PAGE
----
Africa Great Lakes Democracy Watch

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Africa Great Lakes Democracy Watch Blog. Our objective is to promote the institutions of democracy,social justice,Human Rights,Peace, Freedom of Expression, and Respect to humanity in Rwanda,Uganda,DR Congo, Burundi,Sudan, Tanzania, Kenya,Ethiopia, and Somalia. We strongly believe that Africa will develop if only our presidents stop being rulers of men and become leaders of citizens. We support Breaking the Silence Campaign for DR Congo since we believe the democracy in Rwanda means peace in DRC. Follow this link to learn more about the origin of the war in both Rwanda and DR Congo:

Saturday, September 4, 2010

Paul Kagame: crimes and punishment

It has been a while the Rwandan government using threatening and blackmailing techniques to get what it wants from the international community. The Rwandan genocide that it has renamed Tutsi genocide is at the centre of its strategy. According to its apparent understanding, it can do anything even unimaginable as committing war crimes and acts of genocide against other ethnic groups in the Greatlakes region and get away with it.
On August 19th, Paul Kagame wrote in the Financial Times a broad justification of his government actions. ‘It is important to look at the challenges my country has faced,’ he says. Whatever the challenges, in today’s world, there can never be acceptance of the fact that a crime can be punished by committing another one. After the Rwandan genocide of 1994, committing war crimes and acts of genocide against Hutus was apparently acceptable for RPA from the very beginning. This is an analysis which emerges from the attitude of Kigali against any allegation of crimes it has been accused of in the past.
The leaked UN report specifically accuses RPA/AFDL forces for having committed crimes against Hutu refugee and Congolese Hutu which could constitute a crime of genocide. ‘While we always knew that there had been large massacres of Hutu refugees in the Congo, this is the first rigorous investigation, and the first time an international body has thrown its weight behind charges of genocide,’ says Jason Stearns.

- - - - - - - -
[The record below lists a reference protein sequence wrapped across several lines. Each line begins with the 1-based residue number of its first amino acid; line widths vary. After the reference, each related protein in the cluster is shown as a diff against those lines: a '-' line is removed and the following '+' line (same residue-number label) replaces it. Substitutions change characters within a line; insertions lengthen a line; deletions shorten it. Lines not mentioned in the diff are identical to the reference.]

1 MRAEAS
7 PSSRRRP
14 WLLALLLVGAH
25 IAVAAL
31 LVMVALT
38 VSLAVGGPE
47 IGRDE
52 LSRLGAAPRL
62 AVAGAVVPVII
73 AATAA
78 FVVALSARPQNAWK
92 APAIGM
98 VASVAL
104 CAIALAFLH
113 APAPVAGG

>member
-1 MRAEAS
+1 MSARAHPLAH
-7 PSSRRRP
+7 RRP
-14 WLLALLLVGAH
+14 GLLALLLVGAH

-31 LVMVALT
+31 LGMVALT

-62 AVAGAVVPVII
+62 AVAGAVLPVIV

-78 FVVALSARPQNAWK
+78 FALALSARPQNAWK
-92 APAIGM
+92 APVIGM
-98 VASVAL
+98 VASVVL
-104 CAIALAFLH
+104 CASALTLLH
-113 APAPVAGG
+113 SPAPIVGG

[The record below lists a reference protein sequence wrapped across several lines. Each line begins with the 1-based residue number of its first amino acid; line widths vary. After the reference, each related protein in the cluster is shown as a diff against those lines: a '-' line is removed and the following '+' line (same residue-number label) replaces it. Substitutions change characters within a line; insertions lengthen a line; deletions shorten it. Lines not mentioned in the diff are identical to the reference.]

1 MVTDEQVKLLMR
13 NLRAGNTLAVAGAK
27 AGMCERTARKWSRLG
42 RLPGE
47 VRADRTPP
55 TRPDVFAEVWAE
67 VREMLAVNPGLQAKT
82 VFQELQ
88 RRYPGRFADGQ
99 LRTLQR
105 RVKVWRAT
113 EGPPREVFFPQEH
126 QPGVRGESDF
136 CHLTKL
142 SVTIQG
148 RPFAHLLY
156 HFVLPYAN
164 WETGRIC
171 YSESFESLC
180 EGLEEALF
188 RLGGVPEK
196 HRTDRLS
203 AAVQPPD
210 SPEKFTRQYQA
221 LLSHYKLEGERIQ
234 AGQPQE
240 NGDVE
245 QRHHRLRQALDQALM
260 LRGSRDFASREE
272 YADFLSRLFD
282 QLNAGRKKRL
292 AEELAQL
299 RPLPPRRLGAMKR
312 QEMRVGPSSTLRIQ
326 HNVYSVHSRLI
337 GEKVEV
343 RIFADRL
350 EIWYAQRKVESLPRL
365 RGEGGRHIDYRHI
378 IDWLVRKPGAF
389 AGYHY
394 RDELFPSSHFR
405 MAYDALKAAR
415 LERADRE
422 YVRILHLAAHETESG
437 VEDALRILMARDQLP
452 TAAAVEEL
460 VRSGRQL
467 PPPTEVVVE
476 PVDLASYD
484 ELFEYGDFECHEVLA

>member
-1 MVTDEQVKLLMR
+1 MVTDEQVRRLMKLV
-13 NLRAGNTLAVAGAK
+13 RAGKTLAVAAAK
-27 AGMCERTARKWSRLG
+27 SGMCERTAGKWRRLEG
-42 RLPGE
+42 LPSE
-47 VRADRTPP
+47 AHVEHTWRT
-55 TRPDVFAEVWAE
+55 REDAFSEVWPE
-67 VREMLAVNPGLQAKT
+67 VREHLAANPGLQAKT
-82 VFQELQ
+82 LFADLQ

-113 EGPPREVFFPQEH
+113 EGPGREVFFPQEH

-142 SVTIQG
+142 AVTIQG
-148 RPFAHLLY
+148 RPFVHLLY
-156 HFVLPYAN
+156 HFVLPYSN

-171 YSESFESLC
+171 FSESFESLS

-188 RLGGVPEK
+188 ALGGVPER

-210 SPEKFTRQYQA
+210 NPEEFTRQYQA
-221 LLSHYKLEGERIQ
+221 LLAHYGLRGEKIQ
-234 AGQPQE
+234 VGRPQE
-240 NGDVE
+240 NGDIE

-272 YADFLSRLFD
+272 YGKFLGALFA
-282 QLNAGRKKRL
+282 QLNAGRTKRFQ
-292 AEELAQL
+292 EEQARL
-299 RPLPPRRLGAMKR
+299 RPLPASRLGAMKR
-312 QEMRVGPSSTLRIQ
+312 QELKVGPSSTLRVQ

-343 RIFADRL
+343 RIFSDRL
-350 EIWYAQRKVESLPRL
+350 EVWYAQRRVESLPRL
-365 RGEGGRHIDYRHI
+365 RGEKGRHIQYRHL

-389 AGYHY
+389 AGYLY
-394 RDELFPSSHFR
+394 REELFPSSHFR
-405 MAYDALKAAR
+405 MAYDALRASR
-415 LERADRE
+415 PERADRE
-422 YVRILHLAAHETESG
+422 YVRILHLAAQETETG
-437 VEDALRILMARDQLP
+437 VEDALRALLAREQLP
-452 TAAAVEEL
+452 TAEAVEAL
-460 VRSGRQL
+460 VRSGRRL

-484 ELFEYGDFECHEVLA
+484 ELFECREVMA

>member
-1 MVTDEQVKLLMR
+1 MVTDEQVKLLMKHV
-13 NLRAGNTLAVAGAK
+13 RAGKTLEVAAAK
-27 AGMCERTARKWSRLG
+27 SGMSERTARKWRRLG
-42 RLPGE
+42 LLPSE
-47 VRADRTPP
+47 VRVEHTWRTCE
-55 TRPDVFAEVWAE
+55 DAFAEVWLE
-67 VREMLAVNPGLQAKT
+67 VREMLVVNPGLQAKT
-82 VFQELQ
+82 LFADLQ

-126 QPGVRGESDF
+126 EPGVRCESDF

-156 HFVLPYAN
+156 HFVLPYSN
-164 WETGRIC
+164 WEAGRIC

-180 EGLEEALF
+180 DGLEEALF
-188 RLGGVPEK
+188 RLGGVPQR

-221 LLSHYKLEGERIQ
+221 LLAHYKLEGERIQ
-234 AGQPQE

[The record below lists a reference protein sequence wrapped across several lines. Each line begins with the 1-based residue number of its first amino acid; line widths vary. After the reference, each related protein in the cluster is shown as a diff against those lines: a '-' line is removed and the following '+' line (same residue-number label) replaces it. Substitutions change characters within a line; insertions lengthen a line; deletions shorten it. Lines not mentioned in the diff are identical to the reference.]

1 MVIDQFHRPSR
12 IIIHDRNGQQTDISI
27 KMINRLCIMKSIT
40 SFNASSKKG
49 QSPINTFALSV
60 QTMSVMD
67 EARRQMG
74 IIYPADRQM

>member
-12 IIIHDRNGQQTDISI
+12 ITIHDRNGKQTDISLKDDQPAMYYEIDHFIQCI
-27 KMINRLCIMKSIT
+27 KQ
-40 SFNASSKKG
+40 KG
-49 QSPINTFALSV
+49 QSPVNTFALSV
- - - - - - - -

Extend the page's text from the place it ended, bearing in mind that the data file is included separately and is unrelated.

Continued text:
Paul Kagame is not Raskolnikov, the murderer of Alyona Ivanovna, in Crime and Punishment of Doltoyevski. But unfortunately like him, he seems to have deliberately drawn so much attention to his crimes that everything is today catching up with him, despite all the efforts he has made to hide them. According to Jason Stearns, referring to the report, evidence that the UN team has uncovered about committed crimes points to circumstances and facts from which a court could infer the intention to destroy the Hutu ethnic group in the DRC in part, if these were established beyond all reasonable doubt.
In the past there have been UN reports (Gersony, October 1994 and Garreton, 1997)  which didn’t get beyond the desk of their authors, when they didn’t disappear from UN archives. For the current report, Eugene Ndahayo, president of the support committee for FDU-Inkingi explains in a letter send to Ba-Ki Moon that, ‘if it were proved that the UN is about to succumb once again to pressure of a regime accused of serious offenses in order to suppress or tone down the report, the Rwandan people would hold you responsible for their plight, because you would have breached your mission as the guarantor of peace and respect for human rights for all.’
Many pending or forthcoming issues are supposedly and currently being discussed on all possible consequences of altering or not altering the draft report. Glen Ford goes even as far as to analyze how agreeing to see Kagame’s forces as genocidaires would impact on US policy on Africa. Whoever leaked the UN document is part of actors of good. Sooner or later it will be impossible to continue covering up crimes which are now in the public eyes.

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